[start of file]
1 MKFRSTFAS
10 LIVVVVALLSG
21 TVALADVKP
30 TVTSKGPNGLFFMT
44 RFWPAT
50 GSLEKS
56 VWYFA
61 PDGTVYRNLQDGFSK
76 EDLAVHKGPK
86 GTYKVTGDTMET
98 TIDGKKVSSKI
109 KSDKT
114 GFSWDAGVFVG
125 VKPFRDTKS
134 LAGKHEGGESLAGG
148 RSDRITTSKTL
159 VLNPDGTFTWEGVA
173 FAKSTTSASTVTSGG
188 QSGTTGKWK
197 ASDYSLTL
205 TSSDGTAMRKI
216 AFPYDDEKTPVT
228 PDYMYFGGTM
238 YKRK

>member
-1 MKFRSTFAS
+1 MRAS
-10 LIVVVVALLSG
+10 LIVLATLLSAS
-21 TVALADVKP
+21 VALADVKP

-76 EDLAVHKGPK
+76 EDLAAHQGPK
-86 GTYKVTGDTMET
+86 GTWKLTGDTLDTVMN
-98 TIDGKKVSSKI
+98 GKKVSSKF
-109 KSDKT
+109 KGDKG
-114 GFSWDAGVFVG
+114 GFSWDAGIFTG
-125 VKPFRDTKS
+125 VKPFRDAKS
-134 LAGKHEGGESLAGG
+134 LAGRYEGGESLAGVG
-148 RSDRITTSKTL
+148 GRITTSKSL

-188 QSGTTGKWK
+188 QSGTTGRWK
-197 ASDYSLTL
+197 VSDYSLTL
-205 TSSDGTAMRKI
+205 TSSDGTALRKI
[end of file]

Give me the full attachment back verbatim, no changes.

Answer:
1 MKFRSTFAS
10 LIVVVVALLSG
21 TVALADVKP
30 TVTSKGPNGLFFMT
44 RFWPAT
50 GSLEKS
56 VWYFA
61 PDGTVYRNLQDGFSK
76 EDLAVHKGPK
86 GTYKVTGDTMET
98 TIDGKKVSSKI
109 KSDKT
114 GFSWDAGVFVG
125 VKPFRDTKS
134 LAGKHEGGESLAGG
148 RSDRITTSKTL
159 VLNPDGTFTWEGVA
173 FAKSTTSASTVTSGG
188 QSGTTGKWK
197 ASDYSLTL
205 TSSDGTAMRKI
216 AFPYDDEKTPVT
228 PDYMYFGGTM
238 YKRK

>member
-1 MKFRSTFAS
+1 MRAS
-10 LIVVVVALLSG
+10 LIVLATLLSAS
-21 TVALADVKP
+21 VALADVKP

-76 EDLAVHKGPK
+76 EDLAAHQGPK
-86 GTYKVTGDTMET
+86 GTWKLTGDTLDTVMN
-98 TIDGKKVSSKI
+98 GKKVSSKF
-109 KSDKT
+109 KGDKG
-114 GFSWDAGVFVG
+114 GFSWDAGIFTG
-125 VKPFRDTKS
+125 VKPFRDAKS
-134 LAGKHEGGESLAGG
+134 LAGRYEGGESLAGVG
-148 RSDRITTSKTL
+148 GRITTSKSL

-188 QSGTTGKWK
+188 QSGTTGRWK
-197 ASDYSLTL
+197 VSDYSLTL
-205 TSSDGTAMRKI
+205 TSSDGTALRKI